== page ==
Bailout Watch 236: Ford Embraces Post-Jet-Gate Morality
Now that GM has launched its PR response to Jet-Gate, Ford is also taking steps to be ensure that it is perceived as an austere, efficient company. And no, they’re not making Mulally give up his Lexus (he was already supposed to have, although ABC News appears to have caught hime in flagrante delicto with his LS430 as recently as this summer). The AP reports that post-begathon criticism has Ford staff “looking at all of our operations to reduce costs and operate more efficiently,” which just might include giving up some undisclosed number of the five jets it currently operates. “Ford’s top priority is to continue making progress on our transformation plan, and we do not want anything to distract us,” spokesman Mark Truby said in a statement. “We are exploring all cost-effective solutions for our air travel.” Ford operated nine jets in 2005, when its stock price opened the year at $13.17. Ford’s stock is currently valued at $1.43 per share.
I just had a look on GM's "People Finder" system, to see how many are employed in the corporate jet area of the company. Right now we have about 25 people in ground operations across 2 shifts servicing the jets. We also have about 24 Pilots and Co-Pilots, a few mangers, a Director of Flight Operations and a couple of administration staff. I would hate to even guess how much it costs to employ that amount of people. On top of that you have to lease the actual planes - until recently 7 of them for GM. So, after paying all these people does anyone out there think that it is cheaper for the executives to fly on the corporate jets rather than comercial?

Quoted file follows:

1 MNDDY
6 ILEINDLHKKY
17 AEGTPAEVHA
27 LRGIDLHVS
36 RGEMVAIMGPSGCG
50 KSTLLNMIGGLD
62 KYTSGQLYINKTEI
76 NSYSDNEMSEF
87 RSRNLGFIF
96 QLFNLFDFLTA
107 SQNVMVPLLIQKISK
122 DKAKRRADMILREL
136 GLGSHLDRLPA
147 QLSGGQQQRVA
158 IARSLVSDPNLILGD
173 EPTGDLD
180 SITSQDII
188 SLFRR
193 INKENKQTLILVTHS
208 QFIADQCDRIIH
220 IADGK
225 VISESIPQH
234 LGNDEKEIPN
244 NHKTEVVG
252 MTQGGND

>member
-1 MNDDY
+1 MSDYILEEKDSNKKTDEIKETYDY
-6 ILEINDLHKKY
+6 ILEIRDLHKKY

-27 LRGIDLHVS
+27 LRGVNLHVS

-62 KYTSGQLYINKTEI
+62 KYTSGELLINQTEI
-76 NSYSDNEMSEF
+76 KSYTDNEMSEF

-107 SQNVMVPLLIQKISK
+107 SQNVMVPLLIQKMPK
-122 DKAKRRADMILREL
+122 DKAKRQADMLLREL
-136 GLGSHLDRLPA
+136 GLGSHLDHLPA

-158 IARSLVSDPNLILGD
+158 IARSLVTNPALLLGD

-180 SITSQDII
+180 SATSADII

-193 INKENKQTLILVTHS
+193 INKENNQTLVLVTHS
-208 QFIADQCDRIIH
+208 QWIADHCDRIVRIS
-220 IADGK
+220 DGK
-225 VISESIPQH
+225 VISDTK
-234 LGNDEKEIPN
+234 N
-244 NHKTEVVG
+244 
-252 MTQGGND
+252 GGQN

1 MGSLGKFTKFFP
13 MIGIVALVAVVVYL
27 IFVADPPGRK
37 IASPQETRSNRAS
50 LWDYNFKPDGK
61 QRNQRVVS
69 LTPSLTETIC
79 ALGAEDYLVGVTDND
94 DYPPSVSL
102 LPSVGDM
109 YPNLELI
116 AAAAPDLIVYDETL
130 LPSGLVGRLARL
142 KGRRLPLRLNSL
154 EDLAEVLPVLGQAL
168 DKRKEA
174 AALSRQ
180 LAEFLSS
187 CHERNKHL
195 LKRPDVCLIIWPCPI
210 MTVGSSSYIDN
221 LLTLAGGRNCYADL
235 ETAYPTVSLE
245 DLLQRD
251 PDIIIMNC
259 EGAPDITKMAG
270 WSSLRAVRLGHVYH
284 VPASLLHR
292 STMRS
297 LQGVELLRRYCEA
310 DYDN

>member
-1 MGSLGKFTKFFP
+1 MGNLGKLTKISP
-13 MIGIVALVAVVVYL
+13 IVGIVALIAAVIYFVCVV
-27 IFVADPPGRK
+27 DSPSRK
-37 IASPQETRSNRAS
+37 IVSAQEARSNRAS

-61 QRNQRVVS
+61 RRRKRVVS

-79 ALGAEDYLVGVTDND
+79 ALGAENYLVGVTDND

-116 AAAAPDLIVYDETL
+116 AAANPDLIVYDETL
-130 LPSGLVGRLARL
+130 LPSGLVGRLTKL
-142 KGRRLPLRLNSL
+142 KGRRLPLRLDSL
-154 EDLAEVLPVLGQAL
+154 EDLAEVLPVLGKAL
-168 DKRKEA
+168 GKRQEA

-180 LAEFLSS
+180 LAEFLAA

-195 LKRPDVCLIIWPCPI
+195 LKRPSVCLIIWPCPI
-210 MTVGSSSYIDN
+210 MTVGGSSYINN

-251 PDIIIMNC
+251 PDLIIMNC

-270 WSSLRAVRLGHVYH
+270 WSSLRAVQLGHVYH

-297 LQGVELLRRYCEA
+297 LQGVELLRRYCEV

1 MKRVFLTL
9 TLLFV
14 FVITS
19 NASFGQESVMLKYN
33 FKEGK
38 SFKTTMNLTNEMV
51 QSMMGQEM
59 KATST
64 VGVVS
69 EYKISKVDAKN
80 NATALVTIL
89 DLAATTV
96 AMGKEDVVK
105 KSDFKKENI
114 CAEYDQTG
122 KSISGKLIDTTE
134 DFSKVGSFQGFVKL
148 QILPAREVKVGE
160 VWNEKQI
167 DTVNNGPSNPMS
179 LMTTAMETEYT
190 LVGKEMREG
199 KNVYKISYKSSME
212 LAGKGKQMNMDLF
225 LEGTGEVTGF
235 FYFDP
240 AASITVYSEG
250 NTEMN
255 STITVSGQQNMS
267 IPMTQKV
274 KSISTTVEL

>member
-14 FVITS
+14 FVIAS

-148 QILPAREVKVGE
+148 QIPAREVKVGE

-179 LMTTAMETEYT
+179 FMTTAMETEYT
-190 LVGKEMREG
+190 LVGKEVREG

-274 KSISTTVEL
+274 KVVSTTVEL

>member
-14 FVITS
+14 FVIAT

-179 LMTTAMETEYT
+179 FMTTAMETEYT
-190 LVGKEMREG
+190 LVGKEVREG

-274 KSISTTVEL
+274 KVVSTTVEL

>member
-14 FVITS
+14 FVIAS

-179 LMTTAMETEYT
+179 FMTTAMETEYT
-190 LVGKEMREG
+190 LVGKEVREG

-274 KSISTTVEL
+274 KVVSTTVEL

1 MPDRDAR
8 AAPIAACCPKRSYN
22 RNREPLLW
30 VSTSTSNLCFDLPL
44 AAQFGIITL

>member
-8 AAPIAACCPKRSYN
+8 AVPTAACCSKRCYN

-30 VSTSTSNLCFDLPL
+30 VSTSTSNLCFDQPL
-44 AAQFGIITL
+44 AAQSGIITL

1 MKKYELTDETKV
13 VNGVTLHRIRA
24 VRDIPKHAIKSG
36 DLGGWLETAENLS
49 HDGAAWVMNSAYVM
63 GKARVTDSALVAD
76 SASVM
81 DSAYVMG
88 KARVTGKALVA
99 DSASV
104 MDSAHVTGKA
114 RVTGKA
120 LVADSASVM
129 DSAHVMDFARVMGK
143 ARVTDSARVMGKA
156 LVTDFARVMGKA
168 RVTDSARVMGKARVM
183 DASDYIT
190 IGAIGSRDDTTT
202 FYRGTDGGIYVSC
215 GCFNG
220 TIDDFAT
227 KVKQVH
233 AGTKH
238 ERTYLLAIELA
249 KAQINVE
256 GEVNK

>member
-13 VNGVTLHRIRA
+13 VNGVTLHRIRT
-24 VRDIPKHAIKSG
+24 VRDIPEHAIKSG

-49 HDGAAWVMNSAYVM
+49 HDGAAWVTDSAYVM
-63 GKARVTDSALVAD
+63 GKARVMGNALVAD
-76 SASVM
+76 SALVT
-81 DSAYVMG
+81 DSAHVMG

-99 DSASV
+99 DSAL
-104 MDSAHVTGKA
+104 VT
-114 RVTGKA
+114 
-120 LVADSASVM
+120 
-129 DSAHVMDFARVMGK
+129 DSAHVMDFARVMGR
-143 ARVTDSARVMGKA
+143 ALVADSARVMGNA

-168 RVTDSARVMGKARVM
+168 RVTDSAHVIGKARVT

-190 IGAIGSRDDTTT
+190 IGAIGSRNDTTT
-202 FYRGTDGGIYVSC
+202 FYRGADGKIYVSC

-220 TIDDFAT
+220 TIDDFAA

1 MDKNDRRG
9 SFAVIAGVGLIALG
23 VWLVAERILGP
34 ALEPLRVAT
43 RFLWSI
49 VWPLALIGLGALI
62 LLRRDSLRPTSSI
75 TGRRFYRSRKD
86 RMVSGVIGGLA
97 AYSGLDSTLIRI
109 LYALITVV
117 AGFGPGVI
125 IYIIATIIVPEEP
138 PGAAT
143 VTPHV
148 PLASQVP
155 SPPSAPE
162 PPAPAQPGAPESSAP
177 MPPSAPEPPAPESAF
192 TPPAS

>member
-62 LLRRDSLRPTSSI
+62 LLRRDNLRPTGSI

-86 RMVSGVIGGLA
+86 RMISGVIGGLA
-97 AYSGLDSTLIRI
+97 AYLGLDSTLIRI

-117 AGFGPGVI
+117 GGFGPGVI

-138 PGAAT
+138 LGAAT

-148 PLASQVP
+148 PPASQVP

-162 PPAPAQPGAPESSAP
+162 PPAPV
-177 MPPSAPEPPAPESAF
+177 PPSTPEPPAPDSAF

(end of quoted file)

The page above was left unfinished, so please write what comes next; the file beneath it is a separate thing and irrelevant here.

Holden: Yes I think it can be cheaper for the executives, when flying with several passengers, to fly general aviation airplanes. In my opinion the jobs you described are fixed costs (or sunk costs?), and are likely incurred if the jet sits in a hangar. Variable costs make up a large portion of the hourly operating expenses and when that per hour expense is distributed on a per seat basis, the mission starts to make more economic sense.